I beg to differ with HRH. TV ads should be judged by their contribution to commercial success, but they should surely have some "artistic" merit.
Advertising is intrusive, we impose it; consumers don't request it. The least we can do is to ensure it's worth watching.
Each of the six Heinz spots reviewed here, albeit from different decades and of very different genres, is watchable, as well as having contributed to business performance.
The first is a classic (1). "A million housewives etc, beanz meanz Heinz." It is assertive and assumptive without being arrogant, engaging and endearing without being effusive, sensitive and sympathetic without being sentimental.
There are product shots, eating shots, benefits and reasons why all wrapped up in such a way that you forget you are being sold to.
Great advertising ideas run and run. "Beanz meanz Heinz" ran for years in different guises. The next ad is from the "millions of little Britons have grown up great knowing beanz meanz Heinz" campaign (2). This particular little Briton was none other than the then prime minister, Margaret Thatcher, as a precocious little girl. The cheeky wit and repartee of the campaign, starring beloved British celebs, made it great entertainment. But the Maggie ad is a bit special. It is truly "wicked", with superb characterisations and script, and totally irreverent, reflecting the popular mood of the time. Perhaps Neil Kinnock should have eaten more Heinz Baked Beans!
A "toast to life" commercial is next (5). This Heinz umbrella brand campaign used African music and singing to reinforce the emotional bond between British consumers and this most British of brands, to successfully fend off those super-cheap tertiary brands.There was much (an understatement) debate and soul-searching before it was signed off. But signed off it was. The hairs on the back of my neck still bristle when I watch it (sad so-and-so, I hear you mutter). The music is evocative (there is no dialogue), the action enchanting and this one, which features soup, leaves you literally feeling warm inside.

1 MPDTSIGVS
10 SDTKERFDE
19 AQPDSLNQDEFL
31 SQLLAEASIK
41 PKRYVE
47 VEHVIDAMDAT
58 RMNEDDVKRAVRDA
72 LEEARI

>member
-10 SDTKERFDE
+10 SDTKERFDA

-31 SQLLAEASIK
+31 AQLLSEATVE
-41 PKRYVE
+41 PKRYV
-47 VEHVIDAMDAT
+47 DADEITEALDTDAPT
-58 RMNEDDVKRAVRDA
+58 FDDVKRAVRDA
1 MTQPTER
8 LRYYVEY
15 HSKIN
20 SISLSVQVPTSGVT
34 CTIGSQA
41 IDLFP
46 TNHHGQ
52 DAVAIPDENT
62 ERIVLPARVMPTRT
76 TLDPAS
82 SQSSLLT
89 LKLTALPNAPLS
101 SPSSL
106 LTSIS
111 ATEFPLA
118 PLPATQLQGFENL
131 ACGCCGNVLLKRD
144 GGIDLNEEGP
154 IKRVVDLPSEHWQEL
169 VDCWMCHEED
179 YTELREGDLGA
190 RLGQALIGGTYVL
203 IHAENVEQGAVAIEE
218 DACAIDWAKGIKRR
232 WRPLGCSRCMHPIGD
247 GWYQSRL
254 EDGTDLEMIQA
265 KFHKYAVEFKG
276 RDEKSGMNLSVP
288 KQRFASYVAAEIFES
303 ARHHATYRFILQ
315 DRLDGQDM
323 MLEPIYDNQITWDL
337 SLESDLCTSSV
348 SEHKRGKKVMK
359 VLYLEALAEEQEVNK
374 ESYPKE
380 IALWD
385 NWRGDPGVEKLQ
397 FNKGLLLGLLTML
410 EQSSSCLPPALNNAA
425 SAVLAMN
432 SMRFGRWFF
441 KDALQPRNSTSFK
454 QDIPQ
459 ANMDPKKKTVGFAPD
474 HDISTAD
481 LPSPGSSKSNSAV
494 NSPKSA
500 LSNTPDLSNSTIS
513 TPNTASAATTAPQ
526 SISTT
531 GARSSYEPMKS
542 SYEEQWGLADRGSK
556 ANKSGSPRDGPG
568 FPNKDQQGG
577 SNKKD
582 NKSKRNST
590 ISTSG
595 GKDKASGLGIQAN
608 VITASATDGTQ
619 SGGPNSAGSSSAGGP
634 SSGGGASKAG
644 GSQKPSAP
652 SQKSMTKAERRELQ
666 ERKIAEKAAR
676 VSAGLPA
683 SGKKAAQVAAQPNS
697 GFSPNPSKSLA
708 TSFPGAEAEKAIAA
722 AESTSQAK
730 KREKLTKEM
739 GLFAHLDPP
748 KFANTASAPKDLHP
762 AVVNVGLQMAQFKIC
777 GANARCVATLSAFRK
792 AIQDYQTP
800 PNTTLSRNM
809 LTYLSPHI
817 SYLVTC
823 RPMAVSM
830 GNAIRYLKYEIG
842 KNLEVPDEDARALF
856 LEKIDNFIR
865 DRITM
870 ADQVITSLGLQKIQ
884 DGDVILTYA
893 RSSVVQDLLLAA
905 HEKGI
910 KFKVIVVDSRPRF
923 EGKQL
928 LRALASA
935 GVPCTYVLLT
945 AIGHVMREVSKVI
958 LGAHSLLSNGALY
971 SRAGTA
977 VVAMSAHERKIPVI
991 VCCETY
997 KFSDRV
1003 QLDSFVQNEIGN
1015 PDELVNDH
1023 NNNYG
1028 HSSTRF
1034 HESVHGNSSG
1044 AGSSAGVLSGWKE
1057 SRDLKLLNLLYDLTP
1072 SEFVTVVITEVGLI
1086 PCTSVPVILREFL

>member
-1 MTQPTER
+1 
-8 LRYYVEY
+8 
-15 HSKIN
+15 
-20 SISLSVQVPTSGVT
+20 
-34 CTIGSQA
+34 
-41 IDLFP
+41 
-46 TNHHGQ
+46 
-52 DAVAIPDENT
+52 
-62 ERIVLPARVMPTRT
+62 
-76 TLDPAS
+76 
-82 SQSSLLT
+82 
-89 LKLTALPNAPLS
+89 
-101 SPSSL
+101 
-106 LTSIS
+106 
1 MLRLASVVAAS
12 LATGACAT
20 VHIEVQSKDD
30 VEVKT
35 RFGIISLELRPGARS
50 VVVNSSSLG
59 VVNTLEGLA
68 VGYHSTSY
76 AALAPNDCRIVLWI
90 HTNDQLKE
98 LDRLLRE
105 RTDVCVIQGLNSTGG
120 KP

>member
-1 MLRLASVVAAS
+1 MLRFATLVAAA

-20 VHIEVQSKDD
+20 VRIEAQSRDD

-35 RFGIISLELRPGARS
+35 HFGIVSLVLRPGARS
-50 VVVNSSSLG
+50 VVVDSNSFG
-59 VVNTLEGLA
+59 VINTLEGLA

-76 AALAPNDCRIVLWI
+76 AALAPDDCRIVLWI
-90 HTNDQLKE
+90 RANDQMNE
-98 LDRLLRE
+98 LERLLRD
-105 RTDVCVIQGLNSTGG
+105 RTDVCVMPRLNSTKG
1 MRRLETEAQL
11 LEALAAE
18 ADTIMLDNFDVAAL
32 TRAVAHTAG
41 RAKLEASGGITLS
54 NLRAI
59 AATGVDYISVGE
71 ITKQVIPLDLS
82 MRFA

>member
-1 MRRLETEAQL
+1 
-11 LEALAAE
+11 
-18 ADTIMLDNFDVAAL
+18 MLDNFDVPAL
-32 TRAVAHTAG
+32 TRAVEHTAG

The salad cream ad couldn't be more different (3). Edgy and short on emotion by Heinz standards, with an unpleasant product shot (stale pizza stuck to the bedsheets!). Not very Heinz, you may think, but boy did it work. It worked because it was Heinz, the idea beautifully executed, with a couple of nice twists in an outrageous storyline, and the product the hero.
The ketchup ident from Emmerdale is well targeted, simple, to the point and we can all identify with it: all an ident should be (4).
Finally, an ad to support a new product range, Mean Beanz (6). Nothing too fancy; a light-hearted story- line to introduce the product and tell us what it's all about. Thirty seconds of product and pack shots. The brand manager must have thought he had died and gone to heaven when he read the script. But it's watchable, for all that.
I'm off to watch them all again for the ump-teenth time.
- Eric Salamon is the former general manager of Heinz European corporate marketing and communications and, now semi-retired, works as a non-executive director for various companies
1. HEINZ BAKED BEANS Title: Beanz meanz Heinz Agency: Young & Rubicam Year: 1966 2. HEINZ BAKED BEANS Title: Margaret Thatcher Agency: Bates Year: 1988 3. HEINZ SALAD CREAM Title: Pizza Agency: Leo Burnett Year: 2000 4. HEINZ TOMATO KETCHUP Title: Sponsorship ident Agency: Leo Burnett Year: 2004 5. HEINZ SOUP Title: Toast to life Agency: Bates Year: 1997 6. HEINZ BAKED BEANS Title: Mean Beanz Agency: Leo Burnett Year: 2005